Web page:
How I learned to like running (even though I used to hate it)

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    Running my 3rd half marathon - yes, with a huge smile on my face! Photo by Jonathan Lo Photography.

Running my 3rd half marathon - yes, with a huge smile on my face! Photo by Jonathan Lo Photography.

I hated running. It used to be punishment during soccer practice and P.E. class. Yet as a child, running was fun. Playing tag, sprinting to third-base, playing keep away. And then I would get a side ache and quit.  

So when my mother was diagnosed with breast cancer in 2005, the fact that I signed up for the Susan G. Koman Race for a Cure 5K was a surprise even to myself. At that point the longest I had ever run in my life was the mile in P.E., and that was torture!

However, I followed the training plan and managed to run the full 3.1 miles on a hilly Seattle course in 30 minutes. It felt sort of torturous, but mostly cathartic. I felt like I was doing something for my mom and for the other women who had breast cancer. I also found that my body was capable of more than I thought.

So I ran a few more 5K’s and hated them a little less each time. I maybe even started liking them a bit.

Then some coworkers convinced me to sign up for a half marathon with Team World Vision to raise money for clean water projects in Africa. I thought they were crazy. The longest I had ever run was the minimum requirement to finish a 5K. I honestly didn’t think that I could run 13.1 miles. But they assured me that if I followed the training plan, I would be able to do it. So I signed up, even though I was super scared. I read a lot of Runner’s World articles in their “beginner” section to psych me up and answer my questions.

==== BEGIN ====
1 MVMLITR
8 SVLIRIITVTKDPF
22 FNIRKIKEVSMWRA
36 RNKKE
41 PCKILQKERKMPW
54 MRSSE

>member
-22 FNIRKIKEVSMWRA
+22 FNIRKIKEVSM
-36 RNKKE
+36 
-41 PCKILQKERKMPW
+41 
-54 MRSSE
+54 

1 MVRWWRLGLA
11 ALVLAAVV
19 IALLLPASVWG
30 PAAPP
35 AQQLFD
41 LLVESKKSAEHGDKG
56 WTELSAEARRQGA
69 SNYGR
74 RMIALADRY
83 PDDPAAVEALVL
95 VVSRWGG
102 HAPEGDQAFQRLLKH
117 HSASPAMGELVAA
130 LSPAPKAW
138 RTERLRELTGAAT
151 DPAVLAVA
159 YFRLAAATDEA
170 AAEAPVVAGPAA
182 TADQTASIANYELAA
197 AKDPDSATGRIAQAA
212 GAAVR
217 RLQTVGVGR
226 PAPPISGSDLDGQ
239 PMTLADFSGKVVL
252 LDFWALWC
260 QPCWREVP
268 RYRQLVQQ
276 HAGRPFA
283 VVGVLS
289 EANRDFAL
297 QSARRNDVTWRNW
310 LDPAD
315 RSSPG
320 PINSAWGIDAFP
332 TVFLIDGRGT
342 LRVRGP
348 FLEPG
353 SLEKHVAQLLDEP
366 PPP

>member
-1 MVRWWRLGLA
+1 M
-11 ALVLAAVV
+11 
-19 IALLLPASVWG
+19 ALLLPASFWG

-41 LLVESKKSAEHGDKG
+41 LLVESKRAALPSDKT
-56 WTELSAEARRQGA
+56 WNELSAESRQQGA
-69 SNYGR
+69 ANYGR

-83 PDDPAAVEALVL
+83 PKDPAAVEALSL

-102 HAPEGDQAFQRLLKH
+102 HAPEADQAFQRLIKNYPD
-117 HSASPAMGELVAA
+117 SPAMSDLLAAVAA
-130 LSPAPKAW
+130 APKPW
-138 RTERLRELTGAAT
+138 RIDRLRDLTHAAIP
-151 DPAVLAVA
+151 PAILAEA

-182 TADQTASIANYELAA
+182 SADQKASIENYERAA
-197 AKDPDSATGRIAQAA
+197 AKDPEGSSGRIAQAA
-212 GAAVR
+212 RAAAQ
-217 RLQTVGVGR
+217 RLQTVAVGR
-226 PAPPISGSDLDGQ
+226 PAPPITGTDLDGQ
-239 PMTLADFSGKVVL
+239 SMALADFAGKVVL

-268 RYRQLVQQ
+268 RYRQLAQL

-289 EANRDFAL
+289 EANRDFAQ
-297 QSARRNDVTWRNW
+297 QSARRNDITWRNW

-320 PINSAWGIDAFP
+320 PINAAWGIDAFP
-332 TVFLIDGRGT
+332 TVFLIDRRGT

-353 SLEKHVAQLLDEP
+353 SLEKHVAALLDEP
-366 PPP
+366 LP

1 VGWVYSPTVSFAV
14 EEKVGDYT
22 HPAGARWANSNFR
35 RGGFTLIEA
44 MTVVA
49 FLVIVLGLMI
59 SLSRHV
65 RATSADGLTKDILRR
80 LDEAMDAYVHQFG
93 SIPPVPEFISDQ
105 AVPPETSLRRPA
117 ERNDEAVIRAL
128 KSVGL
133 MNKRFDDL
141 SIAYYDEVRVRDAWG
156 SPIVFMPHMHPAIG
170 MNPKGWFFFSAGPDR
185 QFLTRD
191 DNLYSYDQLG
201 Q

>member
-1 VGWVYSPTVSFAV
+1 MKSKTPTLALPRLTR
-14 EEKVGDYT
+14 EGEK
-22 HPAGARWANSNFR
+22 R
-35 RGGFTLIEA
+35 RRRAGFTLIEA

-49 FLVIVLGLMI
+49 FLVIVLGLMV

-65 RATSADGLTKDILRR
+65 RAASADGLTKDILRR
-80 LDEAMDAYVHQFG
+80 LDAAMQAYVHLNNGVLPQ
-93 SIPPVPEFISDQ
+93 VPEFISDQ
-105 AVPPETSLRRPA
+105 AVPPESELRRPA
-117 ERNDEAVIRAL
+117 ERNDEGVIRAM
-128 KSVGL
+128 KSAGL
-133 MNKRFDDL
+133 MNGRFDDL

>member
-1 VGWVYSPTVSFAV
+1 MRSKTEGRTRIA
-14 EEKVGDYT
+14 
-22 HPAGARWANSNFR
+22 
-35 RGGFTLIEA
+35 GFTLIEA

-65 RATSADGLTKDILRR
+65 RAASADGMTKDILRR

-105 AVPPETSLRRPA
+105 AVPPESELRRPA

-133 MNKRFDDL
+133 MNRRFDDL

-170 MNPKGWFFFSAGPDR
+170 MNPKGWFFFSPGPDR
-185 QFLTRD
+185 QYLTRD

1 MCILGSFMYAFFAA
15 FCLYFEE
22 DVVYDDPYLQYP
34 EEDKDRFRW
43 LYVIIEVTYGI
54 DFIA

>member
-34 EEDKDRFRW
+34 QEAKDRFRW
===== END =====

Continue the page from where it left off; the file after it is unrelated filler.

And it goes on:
It was on Saturday morning long runs when I finally learned to like running. Getting up early, seeing the beautiful light coming through the trees, running with my dog. A mile or two in, I would loosen up and find my stride.

I didn’t do any hill training though, so the hilly Seattle Rock and Roll course was torture. But along the way as volunteers were handing me cups of water, I remembered why I was running. I take clean water for granted, but so many people around the world don’t have easy access to safe drinking water and sanitation. So I ran with purpose and finished. My time was terrible because I hadn’t done any hill training, speed work, or cross training. But I finished the race and helped raise over $1,200.

So there you have it. The best way to get over hating running and learn how to love it is to sign up for a half marathon and run for a cause. Come on you can do it. You know you want to. I dare you.